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From |
"Nick Cox" <n.j.cox@durham.ac.uk> |

To |
<statalist@hsphsun2.harvard.edu> |

Subject |
st: RE: Spearman rank correlation |

Date |
Fri, 30 Aug 2002 14:50:28 +0100 |

Jens M. Lauritsen > Does anyone have good references for INTERPRETATION in > relation to size of > the spearman correlation coefficient. The nonparametric books I have looked at are disappointing in this respect. Once they have discussed the mechanics of calculation and the use of Spearman rank as a test statistic there is little or no attention to any use of Spearman rank as a measure. One answer is that as Spearman correlation is just Pearson correlation on the ranks, you interpret it just as you would Pearson correlation. However, it is then a good idea to see the data as Spearman sees them, i.e. look at scatter plots of ranked variables, which seems to be very rarely done. In Stata a -foreach- loop over variables producing a ranked version followed by -graph, matrix- makes this possible in a few lines. The best discussion I know is in Harold Jeffreys' "Theory of probability" (1939, 3rd edition 1961). This reference is given in [R] spearman. Broadly, Spearman rank can be thought of as a measure of monotonicity, just as Pearson correlation is a measure of linearity. However, the comparison is fraught with challenges to intuition, or what your intuition may be. Jeffreys shows that if -1 < x < 1 and y = x^3 then Pearson r = 0.917. This certainly holds if x is uniform on that interval. And you can readily verify this yourself by . set obs <whatever> . range x -1 1 . gen y = x^3 . corr x y This may be higher than many people using correlations would expect, if they argued that as this relationship is clearly and strongly nonlinear, then a measure of linearity would be way below 1. Or if their impression was that as the description "linear relationship" is qualitatively quite wrong for a cubic, then a quantitative measure would be very poor. However, Pearson correlation answers the question you ask, namely to give a measure of linearity, even when the question is ill-advised. I.J. Good in Biometrics December 1972 independently made a similar point, with more results. Of course, these examples are for exact relationships and real data show scatter as well. But even experienced analysts of data have found them striking. A quite different comment is that in some ways one or other version of Kendall's tau is easier to interpret, because it is a difference of probabilities, even though that's not your question. Roger Newson's expository article in Stata Journal 2(1), 2002 gives much more detail. My guess is that Roger will himself expand this point very fully. > > For a certain project we had to do many tables of these > estimates and I > produced a wrapper for the ci2 (by Poul Seek) and the > spearman commands > one can get this output, which is easy to convert to a > table in word by > copy and paste, plus select the output as a block and > "convert to text". > > If you dislike the ";" (e.g. because you are not a word > user) the just omit > that part. > > The same principle can be suded for any procedure where you > want only > estimates (here r(N) etc) and not the remaining texts of > that command. The > reason for "version 6" is that ci2 works only in version 6. [ ... ] The procedure -biv- published in the STB some years ago provides a wrapper for bivariate calculations such as these. It has been partly, but not completely, superseded by using -foreach- loops. It is not too difficult to initialise a matrix and then use two -foreach- loops over variables to fill that matrix with bivariate results. Then -matrix- can be used to tune the display. A code example is given in http://www.stata.com/support/meeting/8uk/fortitude.pdf Nick n.j.cox@durham.ac.uk * * For searches and help try: * http://www.stata.com/support/faqs/res/findit.html * http://www.stata.com/support/statalist/faq * http://www.ats.ucla.edu/stat/stata/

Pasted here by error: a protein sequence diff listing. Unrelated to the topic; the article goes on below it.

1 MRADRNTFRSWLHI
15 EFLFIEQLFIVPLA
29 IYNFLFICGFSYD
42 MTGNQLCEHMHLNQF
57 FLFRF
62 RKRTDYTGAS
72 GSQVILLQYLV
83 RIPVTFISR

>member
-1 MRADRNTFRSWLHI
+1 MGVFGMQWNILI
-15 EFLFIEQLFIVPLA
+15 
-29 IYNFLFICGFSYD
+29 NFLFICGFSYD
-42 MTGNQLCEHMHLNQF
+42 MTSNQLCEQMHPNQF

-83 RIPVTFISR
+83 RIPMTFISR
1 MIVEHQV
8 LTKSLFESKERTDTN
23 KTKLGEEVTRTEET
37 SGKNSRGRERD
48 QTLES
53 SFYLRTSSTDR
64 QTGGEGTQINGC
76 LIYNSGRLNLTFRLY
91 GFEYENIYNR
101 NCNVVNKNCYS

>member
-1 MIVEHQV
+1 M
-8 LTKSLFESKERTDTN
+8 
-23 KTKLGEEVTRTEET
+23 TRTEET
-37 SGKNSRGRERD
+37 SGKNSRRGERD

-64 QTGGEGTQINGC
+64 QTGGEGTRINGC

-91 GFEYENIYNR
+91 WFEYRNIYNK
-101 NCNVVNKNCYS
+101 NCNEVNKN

**References**:**st: Spearman rank correlation***From:*"Jens M. Lauritsen" <JM.Lauritsen@dadlnet.dk>

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